You'll soon be able to sleep in the plane cargo hold

Posted on 30 January 2019


You'll Soon Be Able To Sleep In The Plane Cargo Hold

Yes. You read that right.

If you're like me, you probably fly economy, and the only time you ever get a glimpse of a bed inside a plane is when you're making the long, hard slog towards your seat in 84B. Your seat is usually so far back in fact, you sometimes think can smell the exhaust fumes.

But last week at the Aircraft Interiors Expo in Hamburg, economy fliers got a bit of good, if not quite glamorous, news. One of the world's largest plane builders, Airbus, and cabin builder Zodiac Aerospace are going to start building beds for hire. Full-size, lay-out-flat beds—no business or first-class ticket required.


Instead of a lay-flat seat at the front of the plane, us passengers in cattle class will have the option to pick a bunk bed downstairs with the baggage. According to Zodiac, the "seats" could be ready as early as 2020 for the Airbus A330 plane, which is slated to be operated by Delta, Etihad, Qatar Airways, and Turkish Airlines.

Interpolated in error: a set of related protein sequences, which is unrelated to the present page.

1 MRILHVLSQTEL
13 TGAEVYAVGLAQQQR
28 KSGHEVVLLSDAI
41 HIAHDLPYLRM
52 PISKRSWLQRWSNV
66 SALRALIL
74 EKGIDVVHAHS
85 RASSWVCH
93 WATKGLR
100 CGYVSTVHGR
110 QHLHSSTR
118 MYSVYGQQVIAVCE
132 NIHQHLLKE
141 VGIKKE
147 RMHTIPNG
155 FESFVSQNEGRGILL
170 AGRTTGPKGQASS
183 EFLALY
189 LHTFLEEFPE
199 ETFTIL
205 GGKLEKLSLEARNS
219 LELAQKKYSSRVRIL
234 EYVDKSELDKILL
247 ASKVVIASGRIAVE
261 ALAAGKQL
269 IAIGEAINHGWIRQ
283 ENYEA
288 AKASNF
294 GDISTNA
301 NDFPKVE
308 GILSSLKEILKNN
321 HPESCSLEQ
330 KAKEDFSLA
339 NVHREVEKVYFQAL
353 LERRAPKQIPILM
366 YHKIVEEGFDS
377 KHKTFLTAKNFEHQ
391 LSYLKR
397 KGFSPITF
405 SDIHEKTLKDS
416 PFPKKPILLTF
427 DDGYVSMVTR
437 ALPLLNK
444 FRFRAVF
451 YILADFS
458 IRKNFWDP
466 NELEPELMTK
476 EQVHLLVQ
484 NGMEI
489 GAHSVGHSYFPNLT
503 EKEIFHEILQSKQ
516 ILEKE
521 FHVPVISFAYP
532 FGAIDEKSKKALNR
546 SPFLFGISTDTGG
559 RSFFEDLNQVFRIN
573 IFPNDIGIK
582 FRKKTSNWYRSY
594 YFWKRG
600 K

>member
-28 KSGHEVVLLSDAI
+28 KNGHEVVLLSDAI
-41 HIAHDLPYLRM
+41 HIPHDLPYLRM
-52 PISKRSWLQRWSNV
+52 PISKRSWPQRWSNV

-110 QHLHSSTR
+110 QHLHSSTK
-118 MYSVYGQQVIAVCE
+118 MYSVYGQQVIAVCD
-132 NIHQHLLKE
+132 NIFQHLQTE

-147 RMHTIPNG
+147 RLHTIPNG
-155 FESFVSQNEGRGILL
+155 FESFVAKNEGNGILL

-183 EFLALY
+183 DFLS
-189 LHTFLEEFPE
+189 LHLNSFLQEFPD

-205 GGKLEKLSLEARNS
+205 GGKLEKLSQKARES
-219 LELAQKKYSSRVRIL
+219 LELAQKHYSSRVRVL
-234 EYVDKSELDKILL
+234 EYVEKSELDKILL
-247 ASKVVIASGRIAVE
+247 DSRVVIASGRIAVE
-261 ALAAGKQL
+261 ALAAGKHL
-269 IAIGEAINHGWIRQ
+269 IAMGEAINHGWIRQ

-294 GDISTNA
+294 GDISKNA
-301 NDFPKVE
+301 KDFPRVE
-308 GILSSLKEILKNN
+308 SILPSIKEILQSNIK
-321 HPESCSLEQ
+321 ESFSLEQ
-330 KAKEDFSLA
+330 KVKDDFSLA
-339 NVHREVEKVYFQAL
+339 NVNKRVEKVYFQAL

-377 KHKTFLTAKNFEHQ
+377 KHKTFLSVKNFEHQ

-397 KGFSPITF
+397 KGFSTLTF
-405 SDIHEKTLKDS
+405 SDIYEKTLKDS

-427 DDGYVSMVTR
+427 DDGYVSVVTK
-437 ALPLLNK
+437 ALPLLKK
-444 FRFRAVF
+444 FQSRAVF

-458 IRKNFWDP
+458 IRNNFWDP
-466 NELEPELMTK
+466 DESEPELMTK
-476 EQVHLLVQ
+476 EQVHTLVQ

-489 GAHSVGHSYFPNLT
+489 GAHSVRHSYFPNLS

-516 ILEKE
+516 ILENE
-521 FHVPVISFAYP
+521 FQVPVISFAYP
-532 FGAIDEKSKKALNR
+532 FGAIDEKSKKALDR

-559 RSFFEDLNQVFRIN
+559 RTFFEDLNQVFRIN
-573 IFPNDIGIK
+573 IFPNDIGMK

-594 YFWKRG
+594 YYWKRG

Us Aussies could be seeing the unique seating arrangement on our local flights too, as Alan Joyce, CEO of Qantas, recently hinted at exploring the idea by mentioning "a new four-class structure, with part of the cargo hold utilised for beds."

The idea of having beds in the cargo hold actually isn't new; large airliners like the A330 and A380 already have bunk beds downstairs, where crew members rest during long-haul flights. These spaces are cramped, to be sure, but they offer the allure of lying down flat during flight. And let's be honest, most of us would lie on the floor of the aisle to get some sleep, if only the cabin crew let us.

What is clear is that airlines may swap the modules in and out depending on where a particular plane is heading, and based on passenger and baggage requirements. "The new passenger modules will be easily interchangeable with regular cargo containers during a typical turnaround," Zodiac said in a statement, meaning the beds could be removed for short trips and installed for those long flights back to Europe once your working holiday visa has expired.